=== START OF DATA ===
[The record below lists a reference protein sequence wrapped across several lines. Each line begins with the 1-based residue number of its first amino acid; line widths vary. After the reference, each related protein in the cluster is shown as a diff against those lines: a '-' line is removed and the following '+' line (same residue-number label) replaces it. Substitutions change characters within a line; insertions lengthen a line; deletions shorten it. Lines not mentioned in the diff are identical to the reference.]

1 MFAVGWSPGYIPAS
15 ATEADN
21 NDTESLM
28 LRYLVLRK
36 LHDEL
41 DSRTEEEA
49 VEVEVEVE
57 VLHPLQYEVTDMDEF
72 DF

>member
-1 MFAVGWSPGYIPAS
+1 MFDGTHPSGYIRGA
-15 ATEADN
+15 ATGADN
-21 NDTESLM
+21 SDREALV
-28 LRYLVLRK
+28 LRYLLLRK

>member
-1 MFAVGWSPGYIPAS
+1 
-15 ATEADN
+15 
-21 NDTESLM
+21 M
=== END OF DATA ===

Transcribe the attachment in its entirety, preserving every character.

[The record below lists a reference protein sequence wrapped across several lines. Each line begins with the 1-based residue number of its first amino acid; line widths vary. After the reference, each related protein in the cluster is shown as a diff against those lines: a '-' line is removed and the following '+' line (same residue-number label) replaces it. Substitutions change characters within a line; insertions lengthen a line; deletions shorten it. Lines not mentioned in the diff are identical to the reference.]

1 MFAVGWSPGYIPAS
15 ATEADN
21 NDTESLM
28 LRYLVLRK
36 LHDEL
41 DSRTEEEA
49 VEVEVEVE
57 VLHPLQYEVTDMDEF
72 DF

>member
-1 MFAVGWSPGYIPAS
+1 MFDGTHPSGYIRGA
-15 ATEADN
+15 ATGADN
-21 NDTESLM
+21 SDREALV
-28 LRYLVLRK
+28 LRYLLLRK

>member
-1 MFAVGWSPGYIPAS
+1 
-15 ATEADN
+15 
-21 NDTESLM
+21 M